Body: <p class="MsoNormal" style="margin: 0px; color: rgb(34, 34, 34); font-family: arial, sans-serif; font-size: 12.800000190734863px;"><span style="font-size: 16pt; font-family: &quot;Times New Roman&quot;, serif; color: rgb(26, 26, 26);">Fittingly, America’s year of living Trumpishly ended in a government shutdown – modern America’s now-ritualized expression of partisan fanaticism and governing deadlock. Living Trumpishly means having a vulgar, vicious president who unleashes inner demons not better angels. Living Trumpishly means left and right both listening censoriously, acting self-righteously, and detesting those who dare disagree with “us,” the enlightened. Nevertheless, America is resilient. Despite the pain and chaos Donald Trump generates, the Constitution is working. Trump’s great failure, however, is&nbsp;</span><span style="font-size: 16pt; font-family: &quot;Times New Roman&quot;, serif; color: rgb(15, 15, 15);">reducing America’s sacred “bully pulpit” to a bullying pulpit.</span><span style="font-size: 16pt; font-family: &quot;Times New Roman&quot;, serif; color: rgb(26, 26, 26);"></span></p><p class="MsoNormal" style="margin: 0px; color: rgb(34, 34, 34); font-family: arial, sans-serif; font-size: 12.800000190734863px;"><span style="font-size: 16pt; font-family: &quot;Times New Roman&quot;, serif; color: rgb(26, 26, 26);">&nbsp;</span></p><p class="MsoNormal" style="margin: 0px; color: rgb(34, 34, 34); font-family: arial, sans-serif; font-size: 12.800000190734863px;"><span style="font-size: 16pt; font-family: &quot;Times New Roman&quot;, serif; color: rgb(26, 26, 26);">First the good news. The stock market is climbing, unemployment, dropping. America-the-functional is functioning. Nearly sixty percent of Americans are bullish economically. Trump’s opponents are mobilizing, exercising their still-vigorous democratic rights and shaping the debate profoundly, from rebranding children of illegals “dreamers” to finally, belatedly, outing some sexual thugs.&nbsp;</span></p><p class="MsoNormal" style="margin: 0px; color: rgb(34, 34, 34); font-family: arial, sans-serif; font-size: 12.800000190734863px;"><span style="font-size: 16pt; font-family: &quot;Times New Roman&quot;, serif; color: rgb(26, 26, 26);">&nbsp;</span></p><p class="MsoNormal" style="margin: 0px; color: rgb(34, 34, 34); font-family: arial, sans-serif; font-size: 12.800000190734863px;"><span style="font-size: 16pt; font-family: &quot;Times New Roman&quot;, serif; color: rgb(26, 26, 26);">The separation of powers are checking and balancing Trump –despite Republicans controlling Congress. Honest Obamians should admit that Trump’s tax bill – whose impact will take years to assess – had some good: even Barack Obama sought lower corporate taxes. Moreover, in defeating ISIS, challenging Iran, recognizing Jerusalem, trusting Israel, and dissing the UN, Trump’s foreign policy outshines Obama’s.</span></p><p class="MsoNormal" style="margin: 0px; color: rgb(34, 34, 34); font-family: arial, sans-serif; font-size: 12.800000190734863px;"><span style="font-size: 16pt; font-family: &quot;Times New Roman&quot;, serif; color: rgb(26, 26, 26);">&nbsp;</span></p><p class="MsoNormal" style="margin: 0px; color: rgb(34, 34, 34); font-family: arial, sans-serif; font-size: 12.800000190734863px;"><span style="font-size: 16pt; font-family: &quot;Times New Roman&quot;, serif; color: rgb(26, 26, 26);">So America will survive Trump’s harshness toward immigrants and sweetness toward alt-right hatemongers, his sloppy racism and Putin man-crush. Who knows whether his saber-rattling will intimidate or inflame North Korea. But these mysteries keep some debates about him in the realm of the normal, continuing America’s post-Sixties liberal versus conservative clash.</span></p><p class="MsoNormal" style="margin: 0px; color: rgb(34, 34, 34); font-family: arial, sans-serif; font-size: 12.800000190734863px;"><span style="font-size: 16pt; font-family: &quot;Times New Roman&quot;, serif; color: rgb(26, 26, 26);">&nbsp;</span></p><p class="MsoNormal" style="margin: 0px; color: rgb(34, 34, 34); font-family: arial, sans-serif; font-size: 12.800000190734863px;"><span style="font-size: 16pt; font-family: &quot;Times New Roman&quot;, serif; color: rgb(26, 26, 26);">Trump’s assault on America’s civic culture, however, is pathological: relentless, unnecessary, inexcusable, and destructive. It’s why nearly sixty percent of Americans dislike him.&nbsp; In renouncing the non-partisan, kingly presidency, Trump abandons the magic that unites a country, making citizens feel good about one another, their leaders, themselves.&nbsp;</span></p><p class="MsoNormal" style="margin: 0px; color: rgb(34, 34, 34); font-family: arial, sans-serif; font-size: 12.800000190734863px;"><span style="font-size: 13pt; font-family: Arial, sans-serif; color: rgb(26, 26, 26);">&nbsp;</span></p><p class="MsoNormal" style="margin: 0px; color: rgb(34, 34, 34); font-family: arial, sans-serif; font-size: 12.800000190734863px;"><span style="font-size: 16pt; font-family: &quot;Times New Roman&quot;, serif; color: rgb(26, 26, 26);">In 1932, a New York tycoon running for president, Franklin Roosevelt, called the&nbsp;<a href="http://query.nytimes.com/mem/archive/pdf?res=9D03E0DC1631E633A25752C1A96F9C946394D6CF" target="_blank" data-saferedirecturl="https://www.google.com/url?hl=en&amp;q=http://query.nytimes.com/mem/archive/pdf?res%3D9D03E0DC1631E633A25752C1A96F9C946394D6CF&amp;source=gmail&amp;ust=1516820187809000&amp;usg=AFQjCNFlpwQJ6hsscZSVV412WtP3oV-pGg" style="color: rgb(17, 85, 204);">presidency</a>&nbsp;“</span><span style="font-size: 16pt; font-family: &quot;Times New Roman&quot;, serif; color: rgb(15, 15, 15);">more than an engineering job, efficient or inefficient. It is preëminently a place of moral leadership.”&nbsp;</span></p><p class="MsoNormal" style="margin: 0px; color: rgb(34, 34, 34); font-family: arial, sans-serif; font-size: 12.800000190734863px;"><span style="font-size: 16pt; font-family: &quot;Times New Roman&quot;, serif; color: rgb(15, 15, 15);">&nbsp;</span></p><p class="MsoNormal" style="margin: 0px; color: rgb(34, 34, 34); font-family: arial, sans-serif; font-size: 12.800000190734863px;"><span style="font-size: 16pt; font-family: &quot;Times New Roman&quot;, serif; color: rgb(15, 15, 15);">Seeing presidents as “leaders of thought” elevating the people reflected the sensibilities of ‘76. The&nbsp;</span><a href="http://www.ushistory.org/declaration/document/" target="_blank" data-saferedirecturl="https://www.google.com/url?hl=en&amp;q=http://www.ushistory.org/declaration/document/&amp;source=gmail&amp;ust=1516820187809000&amp;usg=AFQjCNGNHqyxadi0PyuIwlpcSr7llMiSTA" style="color: rgb(17, 85, 204);"><span style="font-size: 16pt; font-family: &quot;Times New Roman&quot;, serif; color: rgb(16, 60, 192);">Declaration of Independence</span></a><span style="font-size: 16pt; font-family: &quot;Times New Roman&quot;, serif; color: rgb(15, 15, 15);">&nbsp;expressed “a decent respect to the opinions of mankind.” Inventing the presidency, Alexander Hamilton wrote in&nbsp;</span><a href="http://avalon.law.yale.edu/18th_century/fed68.asp" target="_blank" data-saferedirecturl="https://www.google.com/url?hl=en&amp;q=http://avalon.law.yale.edu/18th_century/fed68.asp&amp;source=gmail&amp;ust=1516820187809000&amp;usg=AFQjCNExPA1qZzAfWOm_nv2CdFx-Di1TBQ" style="color: rgb(17, 85, 204);"><span style="font-size: 16pt; font-family: &quot;Times New Roman&quot;, serif; color: rgb(16, 60, 192);">Federalist 68</span></a><span style="font-size: 16pt; font-family: &quot;Times New Roman&quot;, serif; color: rgb(26, 26, 26);">&nbsp;that the presidential chair should be “filled by characters pre-eminent for ability and virtue.” That described the consensus choice for president, George Washington.</span><span style="font-size: 16pt; font-family: &quot;Times New Roman&quot;, serif; color: rgb(15, 15, 15);"></span></p><p class="MsoNormal" style="margin: 0px; color: rgb(34, 34, 34); font-family: arial, sans-serif; font-size: 12.800000190734863px;"><span style="font-size: 13pt; font-family: Arial, sans-serif; color: rgb(26, 26, 26);">&nbsp;</span></p><p class="MsoNormal" style="margin: 0px; color: rgb(34, 34, 34); font-family: arial, sans-serif; font-size: 12.800000190734863px;"><span style="font-size: 16pt; font-family: &quot;Times New Roman&quot;, serif; color: rgb(26, 26, 26);">Moral leadership is not moralistic but mission-driven, rooted in Biblical values and visions, mobilizing democratic citizens to improve their lives, their nation, the world. Americans embraced and perfected this liberal nationalism.</span></p><p class="MsoNormal" style="margin: 0px; color: rgb(34, 34, 34); font-family: arial, sans-serif; font-size: 12.800000190734863px;"><span style="font-size: 16pt; font-family: &quot;Times New Roman&quot;, serif; color: rgb(26, 26, 26);">&nbsp;</span></p><p class="MsoNormal" style="margin: 0px; color: rgb(34, 34, 34); font-family: arial, sans-serif; font-size: 12.800000190734863px;"><span style="font-size: 16pt; font-family: &quot;Times New Roman&quot;, serif; color: rgb(26, 26, 26);">Washington’s presidency injected pragmatism into this idealism.&nbsp; In&nbsp;</span><a href="https://www.archives.gov/exhibits/american_originals/inaugtxt.html" target="_blank" data-saferedirecturl="https://www.google.com/url?hl=en&amp;q=https://www.archives.gov/exhibits/american_originals/inaugtxt.html&amp;source=gmail&amp;ust=1516820187809000&amp;usg=AFQjCNEbn40B3j11kAbtjOJ5d1TVjwzSrw" style="color: rgb(17, 85, 204);"><span style="font-size: 16pt; font-family: &quot;Times New Roman&quot;, serif; color: rgb(16, 60, 192);">his first inaugural address</span></a><span style="font-size: 16pt; font-family: &quot;Times New Roman&quot;, serif; color: rgb(26, 26, 26);">, defining America as a&nbsp;</span><a href="http://greatseal.com/mottoes/seclorum.html" target="_blank" data-saferedirecturl="https://www.google.com/url?hl=en&amp;q=http://greatseal.com/mottoes/seclorum.html&amp;source=gmail&amp;ust=1516820187809000&amp;usg=AFQjCNFaiLRm8LYLlWLHgqP-1b7p_Bjx9g" style="color: rgb(17, 85, 204);"><i><span style="font-size: 16pt; font-family: &quot;Times New Roman&quot;, serif; color: rgb(16, 60, 192);">novus ordo seclorum</span></i></a><span style="font-size: 16pt; font-family: &quot;Times New Roman&quot;, serif; color: rgb(26, 26, 26);">, a New Order of the Ages, Washington vowed to “win the affections of its Citizens, and command the respect of the world.” The Republic’s “destiny” was to preserve “the sacred fire of liberty” through this grand “experiment.” Like the Alpine Swift, a bird that rarely stops flying, Washington – and his greatest successors -- saw democracy as forever progressing, perpetually seeking to soar.</span><span style="font-size: 13pt; font-family: Arial, sans-serif; color: rgb(26, 26, 26);"></span></p><p class="MsoNormal" style="margin: 0px; color: rgb(34, 34, 34); font-family: arial, sans-serif; font-size: 12.800000190734863px;"><span style="font-size: 16pt; font-family: &quot;Times New Roman&quot;, serif; color: rgb(26, 26, 26);">&nbsp;</span><span style="font-size: 13pt; font-family: Arial, sans-serif; color: rgb(26, 26, 26);"></span></p><p class="MsoNormal" style="margin: 0px; color: rgb(34, 34, 34); font-family: arial, sans-serif; font-size: 12.800000190734863px;"><span style="font-size: 16pt; font-family: &quot;Times New Roman&quot;, serif; color: rgb(26, 26, 26);">Similarly, Abraham Lincoln appealed to&nbsp;</span><span style="font-size: 16pt; font-family: &quot;Times New Roman&quot;, serif; color: rgb(15, 15, 15);">“The better angels of our nature,” p</span><span style="font-size: 16pt; font-family: &quot;Times New Roman&quot;, serif; color: rgb(26, 26, 26);">romising “with malice toward none, with charity for all.” He too rooted lyrical rhetoric in muscular policies. Lincoln couldn’t have won the Civil War without being grounded; but Lincoln wouldn’t have been Lincoln without aiming higher.</span><span style="font-size: 13pt; font-family: Arial, sans-serif; color: rgb(26, 26, 26);"></span></p><p class="MsoNormal" style="margin: 0px; color: rgb(34, 34, 34); font-family: arial, sans-serif; font-size: 12.800000190734863px;"><span style="font-size: 13pt; font-family: Arial, sans-serif; color: rgb(26, 26, 26);">&nbsp;</span></p><p class="MsoNormal" style="margin: 0px; color: rgb(34, 34, 34); font-family: arial, sans-serif; font-size: 12.800000190734863px;"><span style="font-size: 16pt; font-family: &quot;Times New Roman&quot;, serif; color: rgb(26, 26, 26);">Theodore Roosevelt built on the Washington-Lincoln foundation. Using the democratic legitimacy stemming from the president’s status as representing “the plain people,” TR became America’s high priest, shaping the nation’s conscience. Once, his publisher&nbsp;</span><a href="https://books.google.co.il/books?id=c4UoX6-Sv1AC&amp;pg=PA88&amp;lpg=PA88&amp;dq=haven+putnam+bully+pulpit&amp;source=bl&amp;ots=V2Ej6qryGp&amp;sig=5GXhECeOc5qmzlBfyvWfK0BhWIc&amp;hl=en&amp;sa=X&amp;ved=0ahUKEwjQ3bu8xurRAhXGaRQKHdcJCosQ6AEINTAH#v=onepage&amp;q=haven%20putnam%20bully%20pulpit&amp;f=false" target="_blank" data-saferedirecturl="https://www.google.com/url?hl=en&amp;q=https://books.google.co.il/books?id%3Dc4UoX6-Sv1AC%26pg%3DPA88%26lpg%3DPA88%26dq%3Dhaven%2Bputnam%2Bbully%2Bpulpit%26source%3Dbl%26ots%3DV2Ej6qryGp%26sig%3D5GXhECeOc5qmzlBfyvWfK0BhWIc%26hl%3Den%26sa%3DX%26ved%3D0ahUKEwjQ3bu8xurRAhXGaRQKHdcJCosQ6AEINTAH%23v%3Donepage%26q%3Dhaven%2520putnam%2520bully%2520pulpit%26f%3Dfalse&amp;source=gmail&amp;ust=1516820187809000&amp;usg=AFQjCNHN1q-pWtFamibOue4Ya29-hhz_jg" style="color: rgb(17, 85, 204);"><span style="font-size: 16pt; font-family: &quot;Times New Roman&quot;, serif; color: rgb(16, 60, 192);">George Haven Putnam</span></a><span style="font-size: 16pt; font-family: &quot;Times New Roman&quot;, serif; color: rgb(26, 26, 26);">&nbsp;accused him of sermonizing. “Yes, Haven, most of us enjoy preaching,” TR confessed, “and I’ve got such a bully” – meaning excellent – “pulpit.”</span></p><p class="MsoNormal" style="margin: 0px; color: rgb(34, 34, 34); font-family: arial, sans-serif; font-size: 12.800000190734863px;"><span style="font-size: 16pt; font-family: &quot;Times New Roman&quot;, serif; color: rgb(26, 26, 26);">&nbsp;</span></p><p class="MsoNormal" style="margin: 0px; color: rgb(34, 34, 34); font-family: arial, sans-serif; font-size: 12.800000190734863px;"><span style="font-size: 16pt; font-family: &quot;Times New Roman&quot;, serif; color: rgb(15, 15, 15);">Inspirational words inspire: to make America truly great, America’s presidents were expansive not just defensive. As the political scientist Erwin C. Hargrove&nbsp;</span><a href="https://www.amazon.com/President-Leader-Appealing-Better-Angels/dp/0700609962" target="_blank" data-saferedirecturl="https://www.google.com/url?hl=en&amp;q=https://www.amazon.com/President-Leader-Appealing-Better-Angels/dp/0700609962&amp;source=gmail&amp;ust=1516820187809000&amp;usg=AFQjCNGQT7wLuR2BgA88v_iHDfz2tn5ZPA" style="color: rgb(17, 85, 204);"><span style="font-size: 16pt; font-family: &quot;Times New Roman&quot;, serif; color: rgb(16, 60, 192);">wrote</span></a><span style="font-size: 16pt; font-family: &quot;Times New Roman&quot;, serif; color: rgb(15, 15, 15);">&nbsp;of Franklin Roosevelt, “His leadership enhanced citizenship.”&nbsp;</span></p><p class="MsoNormal" style="margin: 0px; color: rgb(34, 34, 34); font-family: arial, sans-serif; font-size: 12.800000190734863px;"><span style="font-size: 13pt; font-family: Arial, sans-serif; color: rgb(26, 26, 26);">&nbsp;</span></p><p class="MsoNormal" style="margin: 0px; color: rgb(34, 34, 34); font-family: arial, sans-serif; font-size: 12.800000190734863px;"><span style="font-size: 16pt; font-family: &quot;Times New Roman&quot;, serif; color: rgb(26, 26, 26);">FDR understood that moral leaders need not be choirboys. Instead, the presidency offers “a superb opportunity of reapplying, applying in new conditions, the simple rules of human conduct we always go back to.” FDR became the national teacher and preacher, performer and reformer – articulating a values-laden vision. Cynics today mock such aspirational leadership as grandiose. But big-hearted leaders know how far to stretch without breaking the bond with the people; smallminded leaders don’t even try.</span><span style="font-size: 13pt; font-family: Arial, sans-serif; color: rgb(26, 26, 26);"></span></p><p class="MsoNormal" style="margin: 0px; color: rgb(34, 34, 34); font-family: arial, sans-serif; font-size: 12.800000190734863px;"><span style="font-size: 13pt; font-family: Arial, sans-serif; color: rgb(26, 26, 26);">&nbsp;</span></p><p class="MsoNormal" style="margin: 0px; color: rgb(34, 34, 34); font-family: arial, sans-serif; font-size: 12.800000190734863px;"><span style="font-size: 16pt; font-family: &quot;Times New Roman&quot;, serif; color: rgb(0, 0, 24);">Donald Trump has consistently aimed low. His&nbsp;</span><a href="http://www.politico.com/story/2016/07/full-transcript-donald-trump-nomination-acceptance-speech-at-rnc-225974" target="_blank" data-saferedirecturl="https://www.google.com/url?hl=en&amp;q=http://www.politico.com/story/2016/07/full-transcript-donald-trump-nomination-acceptance-speech-at-rnc-225974&amp;source=gmail&amp;ust=1516820187809000&amp;usg=AFQjCNFCpUx99ec4hRh56p7Zjp-2p-zMsw" style="color: rgb(17, 85, 204);"><span style="font-size: 16pt; font-family: &quot;Times New Roman&quot;, serif; color: rgb(16, 60, 192);">Republican Convention acceptance</span></a><span style="font-size: 16pt; font-family: &quot;Times New Roman&quot;, serif; color: rgb(0, 0, 24);">&nbsp;boast that “nobody knows the system better than me,” offered a leadership model of the fox guarding the chicken coop not an angel propelling us heavenward. Trump’s “America First,” defense doesn’t give anyone else a second thought. Proclaiming “politics is tough” and the “world … an angry place,” he makes everything tougher and angrier. Rather than the exalted, John Kennedyesque “Ask what you can do for your country” tones, which have become the norm at 1600 Pennsylvania Avenue, Trump is channeling Sergeant Stan Jablonski of the 1980s television series&nbsp;</span><a href="https://www.youtube.com/watch?v=mvQmhMkXLBg" target="_blank" data-saferedirecturl="https://www.google.com/url?hl=en&amp;q=https://www.youtube.com/watch?v%3DmvQmhMkXLBg&amp;source=gmail&amp;ust=1516820187810000&amp;usg=AFQjCNGLgCeu-CLmLkJwLc4Lr5Z-j0hSiQ" style="color: rgb(17, 85, 204);"><span style="font-size: 16pt; font-family: &quot;Times New Roman&quot;, serif; color: rgb(16, 60, 192);">Hill Street Blues</span></a><span style="font-size: 16pt; font-family: &quot;Times New Roman&quot;, serif; color: rgb(15, 15, 15);">, saying: “Let’s do it to them before they do it to us.”</span><span style="font-size: 13pt; font-family: Arial, sans-serif; color: rgb(26, 26, 26);"></span></p><p class="MsoNormal" style="margin: 0px; color: rgb(34, 34, 34); font-family: arial, sans-serif; font-size: 12.800000190734863px;"><span style="font-size: 16pt; font-family: &quot;Times New Roman&quot;, serif; color: rgb(15, 15, 15);">&nbsp;</span></p><p class="MsoNormal" style="margin: 0px; color: rgb(34, 34, 34); font-family: arial, sans-serif; font-size: 12.800000190734863px;"><span style="font-size: 16pt; font-family: &quot;Times New Roman&quot;, serif; color: rgb(15, 15, 15);">The Trump presidency is not only testing Donald Trump but the American people. The Alpine Swift has crash-landed. Too many Americans, from left-to-right are acting like pigs slinging mud or moles burrowing ever deeper into their particular partisan tunnels, not noble birds flocking together, seeking to soar. The effect, alas, is toxic, not only within America – but globally.</span></p><p class="MsoNormal" style="margin: 0px; color: rgb(34, 34, 34); font-family: arial, sans-serif; font-size: 12.800000190734863px;"><span style="font-size: 16pt; font-family: &quot;Times New Roman&quot;, serif; color: rgb(15, 15, 15);">&nbsp;</span></p><p class="MsoNormal" style="margin: 0px; color: rgb(34, 34, 34); font-family: arial, sans-serif; font-size: 12.800000190734863px;"><span style="font-size: 16pt; font-family: &quot;Times New Roman&quot;, serif; color: rgb(15, 15, 15);">Donald Trump’s leadership demeans citizenship; shame on so many of us, left and right, for racing him to the bottom.</span></p><p class="MsoNormal" style="margin: 0px; color: rgb(34, 34, 34); font-family: arial, sans-serif; font-size: 12.800000190734863px;"><span style="font-size: 16pt; font-family: &quot;Times New Roman&quot;, serif; color: rgb(15, 15, 15);"><br></span></p><p class="MsoNormal" style="margin: 0px; color: rgb(34, 34, 34); font-family: arial, sans-serif; font-size: 12.800000190734863px;"><span style="font-size: 12pt; font-family: &quot;Times New Roman&quot;, serif;">&nbsp;</span><b style="font-size: 13px;"><i><span style="font-size: 14pt; font-family: Arial, sans-serif; color: rgb(26, 26, 26);">Gil Troy&nbsp;</span></i></b><i style="font-size: 13px;"><span style="font-size: 14pt; font-family: Arial, sans-serif; color: rgb(26, 26, 26);">is the author of<b>&nbsp;</b></span></i><a href="http://giltroy.us6.list-manage.com/track/click?u=12bc4da52372e985504783f87&amp;id=9d2bbaebc2&amp;e=ef66bbdca2" target="_blank" data-saferedirecturl="https://www.google.com/url?hl=en&amp;q=http://giltroy.us6.list-manage.com/track/click?u%3D12bc4da52372e985504783f87%26id%3D9d2bbaebc2%26e%3Def66bbdca2&amp;source=gmail&amp;ust=1516820187810000&amp;usg=AFQjCNHzzzL_Y40glZkxEWv9SRBYal1COw" style="color: rgb(17, 85, 204); font-size: 13px;"><i><span style="font-size: 14pt; font-family: Arial, sans-serif; color: rgb(16, 60, 192);">The Age of Clinton: America in the 1990s</span></i></a><span style="font-size: 13px;"><span style="font-size: 14pt; font-family: Arial, sans-serif; color: rgb(26, 26, 26);"><i>. His forthcoming book,&nbsp;</i><u><i><a href="https://www.amazon.com/Zionist-Ideas-Homeland_Then-Tomorrow-Anthologies/dp/0827612559/ref=sr_1_1?ie=UTF8&amp;qid=1514193757&amp;sr=8-1&amp;keywords=zionist+ideas" target="_blank" data-saferedirecturl="https://www.google.com/url?hl=en&amp;q=https://www.amazon.com/Zionist-Ideas-Homeland_Then-Tomorrow-Anthologies/dp/0827612559/ref%3Dsr_1_1?ie%3DUTF8%26qid%3D1514193757%26sr%3D8-1%26keywords%3Dzionist%2Bideas&amp;source=gmail&amp;ust=1516820187810000&amp;usg=AFQjCNECi5agspDR3A31paLErWfOg8jsmA" style="color: rgb(17, 85, 204);">The Zionist Ideas</a></i>,</u><i>&nbsp;which&nbsp;updates Arthur Hertzberg's classic work,&nbsp;will be published by The Jewish Publication Society in Spring 2018. He is a Distinguished Scholar of North American History at McGill University. Follow on Twitter&nbsp;</i></span></span><a href="http://giltroy.us6.list-manage.com/track/click?u=12bc4da52372e985504783f87&amp;id=8145712c88&amp;e=ef66bbdca2" target="_blank" data-saferedirecturl="https://www.google.com/url?hl=en&amp;q=http://giltroy.us6.list-manage.com/track/click?u%3D12bc4da52372e985504783f87%26id%3D8145712c88%26e%3Def66bbdca2&amp;source=gmail&amp;ust=1516820187810000&amp;usg=AFQjCNECD4Tg-YVkKiUDondVLWeCR2omhQ" style="color: rgb(17, 85, 204); font-size: 13px;"><i><span style="font-size: 14pt; font-family: Arial, sans-serif; color: rgb(16, 60, 192);">@GilTroy</span></i></a></p>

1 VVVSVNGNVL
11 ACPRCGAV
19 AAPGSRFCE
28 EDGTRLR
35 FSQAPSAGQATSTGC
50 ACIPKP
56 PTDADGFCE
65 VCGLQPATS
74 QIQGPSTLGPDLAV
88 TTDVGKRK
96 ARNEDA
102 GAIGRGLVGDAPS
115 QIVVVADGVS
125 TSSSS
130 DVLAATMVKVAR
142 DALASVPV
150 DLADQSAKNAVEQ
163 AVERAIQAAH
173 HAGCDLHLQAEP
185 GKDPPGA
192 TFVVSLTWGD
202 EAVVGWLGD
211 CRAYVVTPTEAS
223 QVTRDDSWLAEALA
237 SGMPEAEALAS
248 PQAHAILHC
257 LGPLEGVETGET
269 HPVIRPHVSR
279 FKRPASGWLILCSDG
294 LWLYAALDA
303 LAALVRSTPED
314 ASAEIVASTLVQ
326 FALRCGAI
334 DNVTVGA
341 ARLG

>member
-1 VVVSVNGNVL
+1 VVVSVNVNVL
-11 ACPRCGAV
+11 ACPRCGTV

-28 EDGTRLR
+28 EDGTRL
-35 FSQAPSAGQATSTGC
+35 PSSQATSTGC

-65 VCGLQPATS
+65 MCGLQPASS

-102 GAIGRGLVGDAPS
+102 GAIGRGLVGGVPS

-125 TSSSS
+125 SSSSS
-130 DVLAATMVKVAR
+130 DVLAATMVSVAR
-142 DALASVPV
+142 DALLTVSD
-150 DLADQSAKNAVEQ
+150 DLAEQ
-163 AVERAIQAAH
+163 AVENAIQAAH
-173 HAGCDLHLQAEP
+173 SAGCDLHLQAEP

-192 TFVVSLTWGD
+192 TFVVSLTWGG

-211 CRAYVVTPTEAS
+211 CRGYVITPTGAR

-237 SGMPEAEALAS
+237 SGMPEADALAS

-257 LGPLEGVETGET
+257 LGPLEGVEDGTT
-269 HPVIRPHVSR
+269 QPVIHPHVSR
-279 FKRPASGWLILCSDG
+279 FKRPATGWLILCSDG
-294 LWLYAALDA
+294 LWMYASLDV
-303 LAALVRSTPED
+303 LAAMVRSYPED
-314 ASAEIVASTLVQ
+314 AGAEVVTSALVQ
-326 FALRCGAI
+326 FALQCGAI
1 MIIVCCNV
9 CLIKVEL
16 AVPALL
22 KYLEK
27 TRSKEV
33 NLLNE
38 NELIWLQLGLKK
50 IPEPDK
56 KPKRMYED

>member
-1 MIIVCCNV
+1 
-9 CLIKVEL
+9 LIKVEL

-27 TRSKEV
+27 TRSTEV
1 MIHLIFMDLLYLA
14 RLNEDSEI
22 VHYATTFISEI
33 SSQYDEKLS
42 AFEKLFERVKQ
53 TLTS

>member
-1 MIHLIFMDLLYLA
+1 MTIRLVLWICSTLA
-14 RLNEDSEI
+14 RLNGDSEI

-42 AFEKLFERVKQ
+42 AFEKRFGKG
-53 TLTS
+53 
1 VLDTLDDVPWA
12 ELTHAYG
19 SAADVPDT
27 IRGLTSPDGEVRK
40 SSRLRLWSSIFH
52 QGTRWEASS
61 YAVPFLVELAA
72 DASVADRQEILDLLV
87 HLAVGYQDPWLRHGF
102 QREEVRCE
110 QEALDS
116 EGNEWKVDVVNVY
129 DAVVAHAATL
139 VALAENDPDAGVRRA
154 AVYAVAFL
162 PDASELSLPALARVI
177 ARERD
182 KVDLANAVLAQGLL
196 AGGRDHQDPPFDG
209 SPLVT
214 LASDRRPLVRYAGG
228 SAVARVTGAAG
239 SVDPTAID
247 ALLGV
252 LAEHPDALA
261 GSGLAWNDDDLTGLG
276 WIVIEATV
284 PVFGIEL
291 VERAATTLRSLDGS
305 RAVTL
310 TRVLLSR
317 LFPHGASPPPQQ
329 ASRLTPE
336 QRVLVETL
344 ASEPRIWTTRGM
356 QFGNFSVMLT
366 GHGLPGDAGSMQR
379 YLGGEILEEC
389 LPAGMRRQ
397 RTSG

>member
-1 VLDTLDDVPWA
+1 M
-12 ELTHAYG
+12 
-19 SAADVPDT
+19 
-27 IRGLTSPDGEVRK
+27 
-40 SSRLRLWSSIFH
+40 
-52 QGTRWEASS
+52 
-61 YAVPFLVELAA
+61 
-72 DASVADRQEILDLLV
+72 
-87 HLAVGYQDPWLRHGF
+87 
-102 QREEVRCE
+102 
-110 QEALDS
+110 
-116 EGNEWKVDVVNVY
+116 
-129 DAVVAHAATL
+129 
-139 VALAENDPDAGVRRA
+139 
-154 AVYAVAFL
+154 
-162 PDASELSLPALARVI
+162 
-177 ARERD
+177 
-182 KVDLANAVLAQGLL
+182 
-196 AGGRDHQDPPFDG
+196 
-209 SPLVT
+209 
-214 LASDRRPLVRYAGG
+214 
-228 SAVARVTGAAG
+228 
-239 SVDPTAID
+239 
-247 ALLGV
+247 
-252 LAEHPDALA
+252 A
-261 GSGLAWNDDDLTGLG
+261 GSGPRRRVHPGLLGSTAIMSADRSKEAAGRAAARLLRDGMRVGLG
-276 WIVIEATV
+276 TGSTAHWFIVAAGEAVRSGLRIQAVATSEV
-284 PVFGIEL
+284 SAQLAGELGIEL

ID: 154054